What. This chapter focuses on software engineering principles with specific emphasis on interactive installations providing embodied, tangible, and immersive experiences for the user. Such installations may deliver light, image, sound, and movement through actuators and may provide interaction through gesticulation, voice, and sensor signals. Installations are typically driven by specialized software that differs significantly from conventional business software, and in addition may include hardware components customized for the installation. To set the context, we give a range of example installations and support the description of the approach with a single case- a bumper car competition.
Why. To some extent, standard techniques for software development can be adapted for interactive installations. However, there is a need to emphasize the unique aspects of installations, bringing tangible architecture as well as esthetic experience, artistic expression, and leisure aspects into focus. The approach presented here has this intended purpose.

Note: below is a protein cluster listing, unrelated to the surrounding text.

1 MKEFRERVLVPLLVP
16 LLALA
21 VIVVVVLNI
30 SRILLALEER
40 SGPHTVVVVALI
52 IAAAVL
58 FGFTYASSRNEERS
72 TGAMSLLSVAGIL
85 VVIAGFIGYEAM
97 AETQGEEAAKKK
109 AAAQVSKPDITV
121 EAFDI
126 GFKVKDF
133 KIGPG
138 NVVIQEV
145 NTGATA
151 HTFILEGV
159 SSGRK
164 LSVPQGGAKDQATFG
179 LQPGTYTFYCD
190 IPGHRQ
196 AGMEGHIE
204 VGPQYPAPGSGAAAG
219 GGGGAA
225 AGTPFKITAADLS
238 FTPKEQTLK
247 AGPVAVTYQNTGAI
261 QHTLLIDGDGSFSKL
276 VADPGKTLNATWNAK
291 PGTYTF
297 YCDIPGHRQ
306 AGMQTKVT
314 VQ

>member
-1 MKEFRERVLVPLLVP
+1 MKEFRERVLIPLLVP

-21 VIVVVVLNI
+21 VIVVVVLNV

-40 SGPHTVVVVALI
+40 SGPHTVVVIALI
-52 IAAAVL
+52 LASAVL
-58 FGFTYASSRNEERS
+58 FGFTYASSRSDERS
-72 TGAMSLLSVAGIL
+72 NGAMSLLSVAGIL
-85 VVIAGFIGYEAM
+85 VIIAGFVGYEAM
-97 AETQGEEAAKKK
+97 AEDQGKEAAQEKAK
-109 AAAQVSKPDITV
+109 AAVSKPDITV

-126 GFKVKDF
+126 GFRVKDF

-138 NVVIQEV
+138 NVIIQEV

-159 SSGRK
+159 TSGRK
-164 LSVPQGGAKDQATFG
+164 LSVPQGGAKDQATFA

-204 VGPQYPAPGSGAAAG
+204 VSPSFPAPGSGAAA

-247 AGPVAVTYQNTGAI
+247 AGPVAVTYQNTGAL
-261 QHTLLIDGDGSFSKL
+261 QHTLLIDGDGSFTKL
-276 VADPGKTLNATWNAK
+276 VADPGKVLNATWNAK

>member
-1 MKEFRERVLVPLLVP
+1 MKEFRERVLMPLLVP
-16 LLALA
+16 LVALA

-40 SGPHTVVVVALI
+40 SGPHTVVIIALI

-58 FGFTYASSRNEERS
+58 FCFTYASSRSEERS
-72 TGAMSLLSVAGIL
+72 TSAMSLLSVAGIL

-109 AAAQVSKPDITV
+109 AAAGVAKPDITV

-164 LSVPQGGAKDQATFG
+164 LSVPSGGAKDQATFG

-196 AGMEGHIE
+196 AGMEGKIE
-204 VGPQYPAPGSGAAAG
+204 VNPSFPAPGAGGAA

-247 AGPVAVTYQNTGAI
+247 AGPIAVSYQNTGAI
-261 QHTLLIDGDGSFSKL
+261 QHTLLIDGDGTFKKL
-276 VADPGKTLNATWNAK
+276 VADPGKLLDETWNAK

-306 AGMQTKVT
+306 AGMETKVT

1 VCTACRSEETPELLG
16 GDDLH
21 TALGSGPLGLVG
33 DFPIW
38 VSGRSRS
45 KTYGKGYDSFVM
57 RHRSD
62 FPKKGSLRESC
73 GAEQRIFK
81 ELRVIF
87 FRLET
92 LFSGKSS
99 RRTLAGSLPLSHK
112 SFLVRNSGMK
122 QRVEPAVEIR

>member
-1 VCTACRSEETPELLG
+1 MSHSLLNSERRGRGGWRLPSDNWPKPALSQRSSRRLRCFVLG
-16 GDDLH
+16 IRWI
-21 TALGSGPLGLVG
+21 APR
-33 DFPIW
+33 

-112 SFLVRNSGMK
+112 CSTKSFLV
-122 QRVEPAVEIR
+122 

Where. Building on experience from conventional software development and with inspiration from interaction design and creative programming, this chapter considers the development of interactive installations for immersive experiences with emphasis on the special design challenges they present.
How. The approach described includes four phases: exploration, design, construction, and exhibition. The aim of the exploration is to clarify the general behavior of the installation using tools like sketching or storyboarding. The design involves a clarification of available and appropriate building blocks, as well as the linking of these blocks to provide an architectural framework comprising the intended external behavior. The construction phase takes a component-based approach to developing the final installation, and the exhibition phase concerns setting up, using, and evaluating the installation in the intended context-typically an event.